Wednesday, September 17, 2014

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NY1 teams with contributors from The New York Times, Wall Street Journal, New York Magazine, Slate.com and Essence Magazine to review the latest books and book-related trends.

The Book Reader: "The Trauma Of Everyday Life," "The Affairs Of Others"

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L.V. Anderson of Slate reports for NY1 on newly released book titles and the world of publishing in "The Book Reader."

In "The Trauma of Everyday Life," out now from the Penguin Press, Mark Epstein addresses something everyone knows, but no one likes to talk about: trauma happens to everybody.

No one escapes from illness, old age or death, and even relatively minor traumas, like the emotional neglect of a parent, leave a mark on us.

Epstein, a psychiatrist and a Buddhist, has written a book that is part philosophical treatise, part self-help manual. His writing is firmly grounded in the classical Buddhist tradition.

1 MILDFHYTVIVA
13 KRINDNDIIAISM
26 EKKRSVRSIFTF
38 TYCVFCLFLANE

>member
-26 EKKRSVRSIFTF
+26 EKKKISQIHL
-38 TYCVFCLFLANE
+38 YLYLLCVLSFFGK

This might make "The Trauma of Everyday Life" seem intimidating or inaccessible to non-Buddhists, but Epstein weaves in anecdotes from his patients’ lives and his own life to demonstrate the paradoxical crux of his thinking: that the only way out of trauma is through it.

By pushing our suffering away, we make it worse, but if we learn how to accept it and sit with it, we can find some illumination in it.

Amy Grace Loyd’s debut novel is like a beautifully rendered case study on the trauma of everyday life.

"The Affairs of Others," out now from Picador, is narrated by Celia, a young landlady who lost her husband to cancer five years ago.

Celia carries the pain of her husband’s death everywhere with her, and, not incidentally, she likes to maintain her privacy and her distance from others.

But when an older woman named Hope moves into Celia’s building, bringing with her a torrid affair with an erratic man, Celia finds the boundaries between herself and her tenants dissolving.

"The Affairs of Others" is about what happens to women after they are abandoned by the men they love, about the inescapable clasping desperation that accompanies heartbreak and about the peace that can be found in a kindred spirit.

Riveting and poignant in equal parts, "The Affairs of Others" is a masterful debut that shows rather than tells the beauty that can be found in suffering.

Read more about these and other titles in the Slate Book Review at slate.com/books.

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